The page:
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Biomass, a renewable energy source, is biological material derived from living, or recently living organisms, such as wood, waste, (hydrogen) gas and alcohol fuels. In Minnesota waste-to-energy power plants, such as Great River Energy’s Elk River Energy Recovery Station, are considered biomass plants.
Waste-to-energy plants, like Elk River Energy Recovery Station convert refuse derived fuel (RDF) from mixed municipal waste into energy. Using waste to generate electricity provides an efficient disposal method for garbage and prevents garbage from going to landfills.
Every day, up to 1,500 tons of municipal waste arrives at the Elk River Resource Processing Plant. Recyclable steel, aluminum and items that cannot be burned are removed; the remaining waste is processed into RDF and it is delivered to the power plant. The RDF is then burned to generate the high pressure steam needed to power the plant’s generators.
This fuel is considered a biomass fuel, similar to plant matter and animal waste. Municipal waste is a renewable resource and using it to generate electricity helps conserve natural resources such as oil, coal and natural gas.
Elk River Energy Recovery Station’s three generators produce up to 29 megawatts of electricity from up to 1,000 tons of processed municipal solid waste called refuse-derived fuel.
The power plant began commercial operation in 1950, utilizing coal and oil. In 1963, it was converted to a nuclear power plant, before being changed back to operate on coal and oil in 1968. The plant was then converted on August 19, 1989, to operate on RDF.
As a waste-to-energy power plant, the Elk River Energy Recovery Station meets the definition of biomass energy in Minnesota. The renewable energy classification recognizes that the Elk River Energy Recovery Station is environmentally safe and beneficial to the residents of Minnesota by converting waste material into electrical energy.
To help meet stringent regulations, the plant uses an efficient combustion process which is designed to prevent the formation of dioxins in the combustion process. The power plant also uses special environmental equipment to treat the smoke and gases formed in incinerating the RDF. As a result, emissions from the Elk River Energy Recovery Station are low.
Following the combustion process, approximately 20 percent of the RDF remains in the form of ash which is trucked to the state-approved Becker ash landfill in Becker, Minn. Because much of the RDF is utilized at Elk River Energy Recovery Station, the plant reduces the amount of waste entering landfills in Minnesota by as much as 300,000 tons per year. In addition, creating RDF instead of disposing the waste in a landfill eliminates the methane (a highly active greenhouse gas) that is generated when the waste is buried.
Location: Elk River, Minnesota
Generating capability: 29 MW
Initial operation: 1951 with retrofit in 1989.
Fuel used: Since construction in the early 1950s, the plant has used several fuels, including coal, natural gas, oil, nuclear energy, tire chips and wood chips. It currently combusts RDF.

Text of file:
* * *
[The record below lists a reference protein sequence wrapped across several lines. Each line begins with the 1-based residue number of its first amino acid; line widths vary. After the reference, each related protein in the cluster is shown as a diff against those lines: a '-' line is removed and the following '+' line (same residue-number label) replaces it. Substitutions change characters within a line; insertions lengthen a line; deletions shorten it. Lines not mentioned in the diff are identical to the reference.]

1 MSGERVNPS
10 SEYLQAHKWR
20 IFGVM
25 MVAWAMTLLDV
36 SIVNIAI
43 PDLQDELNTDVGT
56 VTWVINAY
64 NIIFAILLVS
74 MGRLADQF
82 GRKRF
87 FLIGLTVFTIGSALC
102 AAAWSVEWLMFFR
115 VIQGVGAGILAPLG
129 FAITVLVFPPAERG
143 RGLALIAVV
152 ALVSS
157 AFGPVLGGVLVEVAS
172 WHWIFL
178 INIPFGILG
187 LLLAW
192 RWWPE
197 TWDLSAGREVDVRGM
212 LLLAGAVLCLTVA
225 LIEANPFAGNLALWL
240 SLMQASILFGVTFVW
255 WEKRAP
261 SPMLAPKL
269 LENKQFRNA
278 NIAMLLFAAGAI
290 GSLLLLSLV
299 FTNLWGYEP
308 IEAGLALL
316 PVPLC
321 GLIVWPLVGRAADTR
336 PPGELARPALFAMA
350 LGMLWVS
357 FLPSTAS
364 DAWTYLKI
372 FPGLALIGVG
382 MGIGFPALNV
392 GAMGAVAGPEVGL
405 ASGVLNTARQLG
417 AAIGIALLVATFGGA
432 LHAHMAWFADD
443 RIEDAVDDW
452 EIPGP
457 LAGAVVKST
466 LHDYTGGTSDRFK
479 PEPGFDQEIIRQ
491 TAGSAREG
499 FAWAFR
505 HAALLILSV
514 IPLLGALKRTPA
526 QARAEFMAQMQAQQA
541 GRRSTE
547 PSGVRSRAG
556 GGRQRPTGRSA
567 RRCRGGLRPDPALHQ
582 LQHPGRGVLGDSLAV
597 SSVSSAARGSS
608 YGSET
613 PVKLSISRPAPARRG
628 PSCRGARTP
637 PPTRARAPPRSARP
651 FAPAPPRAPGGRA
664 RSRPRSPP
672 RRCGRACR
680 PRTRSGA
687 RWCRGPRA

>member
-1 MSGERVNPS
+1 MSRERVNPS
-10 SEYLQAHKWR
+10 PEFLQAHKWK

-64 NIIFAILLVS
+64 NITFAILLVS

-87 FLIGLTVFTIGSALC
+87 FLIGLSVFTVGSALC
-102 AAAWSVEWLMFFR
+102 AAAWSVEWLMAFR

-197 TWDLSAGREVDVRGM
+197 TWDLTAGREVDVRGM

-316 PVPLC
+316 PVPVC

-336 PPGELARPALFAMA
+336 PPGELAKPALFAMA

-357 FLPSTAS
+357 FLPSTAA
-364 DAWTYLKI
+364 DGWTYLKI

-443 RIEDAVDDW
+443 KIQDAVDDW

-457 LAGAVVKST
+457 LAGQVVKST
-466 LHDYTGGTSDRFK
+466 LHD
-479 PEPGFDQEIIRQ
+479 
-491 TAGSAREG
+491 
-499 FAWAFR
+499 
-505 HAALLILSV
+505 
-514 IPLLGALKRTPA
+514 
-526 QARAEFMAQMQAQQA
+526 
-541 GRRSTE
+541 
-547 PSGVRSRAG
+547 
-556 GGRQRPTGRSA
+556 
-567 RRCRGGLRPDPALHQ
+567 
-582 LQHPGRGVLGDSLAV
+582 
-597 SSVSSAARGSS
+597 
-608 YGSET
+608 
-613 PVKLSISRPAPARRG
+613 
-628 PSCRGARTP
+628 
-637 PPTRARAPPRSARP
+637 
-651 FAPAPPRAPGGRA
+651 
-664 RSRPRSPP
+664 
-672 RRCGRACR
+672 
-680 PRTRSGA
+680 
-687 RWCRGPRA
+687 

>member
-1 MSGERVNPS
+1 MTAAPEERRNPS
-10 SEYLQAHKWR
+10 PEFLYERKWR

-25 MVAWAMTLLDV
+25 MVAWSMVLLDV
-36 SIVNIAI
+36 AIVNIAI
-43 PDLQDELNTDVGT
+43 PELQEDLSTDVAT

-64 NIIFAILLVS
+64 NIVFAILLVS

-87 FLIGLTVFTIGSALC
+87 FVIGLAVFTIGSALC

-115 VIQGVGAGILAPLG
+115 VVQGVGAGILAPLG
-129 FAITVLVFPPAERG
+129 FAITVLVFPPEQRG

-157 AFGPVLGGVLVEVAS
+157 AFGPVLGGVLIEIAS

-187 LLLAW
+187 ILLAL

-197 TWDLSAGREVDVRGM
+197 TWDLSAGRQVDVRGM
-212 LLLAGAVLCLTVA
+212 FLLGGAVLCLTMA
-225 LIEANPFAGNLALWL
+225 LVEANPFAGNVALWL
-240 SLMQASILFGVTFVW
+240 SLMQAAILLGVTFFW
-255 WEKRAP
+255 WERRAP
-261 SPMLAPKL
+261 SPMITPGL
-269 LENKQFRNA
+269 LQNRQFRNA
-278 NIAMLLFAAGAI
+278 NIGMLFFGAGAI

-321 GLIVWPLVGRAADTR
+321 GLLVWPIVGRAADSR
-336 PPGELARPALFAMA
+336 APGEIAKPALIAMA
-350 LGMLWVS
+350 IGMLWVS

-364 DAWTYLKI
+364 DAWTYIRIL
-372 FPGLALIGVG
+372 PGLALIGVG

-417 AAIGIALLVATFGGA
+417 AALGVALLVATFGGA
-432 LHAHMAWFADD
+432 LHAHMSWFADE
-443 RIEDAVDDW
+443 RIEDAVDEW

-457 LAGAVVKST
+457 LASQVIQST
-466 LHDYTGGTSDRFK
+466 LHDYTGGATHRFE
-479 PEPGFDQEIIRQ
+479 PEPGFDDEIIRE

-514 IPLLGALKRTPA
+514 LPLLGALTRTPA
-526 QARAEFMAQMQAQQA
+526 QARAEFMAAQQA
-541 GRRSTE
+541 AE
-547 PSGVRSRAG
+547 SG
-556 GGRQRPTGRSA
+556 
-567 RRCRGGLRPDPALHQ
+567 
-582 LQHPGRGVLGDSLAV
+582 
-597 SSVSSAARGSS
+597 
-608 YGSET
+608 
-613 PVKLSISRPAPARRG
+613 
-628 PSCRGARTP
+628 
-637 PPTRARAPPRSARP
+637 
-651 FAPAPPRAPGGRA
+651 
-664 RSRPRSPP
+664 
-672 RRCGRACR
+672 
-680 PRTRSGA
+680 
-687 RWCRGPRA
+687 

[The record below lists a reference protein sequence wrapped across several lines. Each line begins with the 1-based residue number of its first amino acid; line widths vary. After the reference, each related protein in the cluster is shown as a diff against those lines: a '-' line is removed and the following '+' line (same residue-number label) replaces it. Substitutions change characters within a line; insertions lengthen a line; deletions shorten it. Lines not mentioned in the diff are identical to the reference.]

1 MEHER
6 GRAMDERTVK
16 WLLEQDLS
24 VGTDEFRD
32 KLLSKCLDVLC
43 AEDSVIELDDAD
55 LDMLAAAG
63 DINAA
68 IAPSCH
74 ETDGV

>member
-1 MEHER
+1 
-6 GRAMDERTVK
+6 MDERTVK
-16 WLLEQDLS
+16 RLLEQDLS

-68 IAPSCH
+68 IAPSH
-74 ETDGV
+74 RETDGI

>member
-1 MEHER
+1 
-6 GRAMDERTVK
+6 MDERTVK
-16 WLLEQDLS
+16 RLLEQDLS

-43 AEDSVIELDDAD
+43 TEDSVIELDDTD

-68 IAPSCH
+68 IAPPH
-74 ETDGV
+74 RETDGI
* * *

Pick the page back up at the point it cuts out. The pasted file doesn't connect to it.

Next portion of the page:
RDF consumption: as much as 1,000 tons per day.
Landfill waste reduced: as much as 300,000 tons per year.
CO2 emissions avoided: as much as 140,000 tons per year.
Electrical production: as much as 170,000 megawatt hours per year.
This is the facility where the municipal solid waste used to make refuse-derived fuel for powering Great River Energy’s Elk River Energy Recovery Station is processed. Refuse derived fuel (RDF) is a renewable energy source.
Each day, municipal solid waste from Anoka, Hennepin and Sherburne counties is delivered to the Elk River Resource Processing Plant in Elk River, Minn. Steel, aluminum and items that cannot be burned are removed and the remaining waste is chopped up before it is delivered to Elk River Energy Recovery Station as RDF. All waste materials are either recycled or processed for fuel.
Over the course of a year, up to 300,000 tons of municipal solid waste is transformed into RDF. The RDF is hauled to the Elk River Energy Recovery Station where it is burned to generate enough electricity to power as many as 25,000 homes each year. By converting municipal solid waste to RDF we are able to generate electricity from a renewable resource while minimizing the waste that goes to a landfill, benefiting both our customers and the environment.
Mattresses, furniture, sofas and other large items (not subject to minimum charge): $17.09 per item
Auto tires (each): $8.00
Truck tires (each): $17.00
Propane tanks (1-100 lbs): Free
$75.00 per ton ($30.00 minimum)
Minnesota Solid Waste Management Tax: 17%
We accept VISA and MasterCard
Prices are subject to change
For more information, please call 763-441-3800
Monday-Friday: 8:00 a.m. to 4:00 p.m.
Saturday: 7:00 a.m. to 3:00 p.m.
(Excluding some holidays)
Please note: We cannot accept major appliances, water heaters, hazardous waste, explosive material, asbestos, TVs, computers, monitors, flammable liquids or construction debris.
GRE Newport Services LLC operates the Ramsey/Washington Resource Recovery Facility located in Newport, Minn., on behalf of the Ramsey/Washington Recycling and Energy Board. The facility processes municipal waste.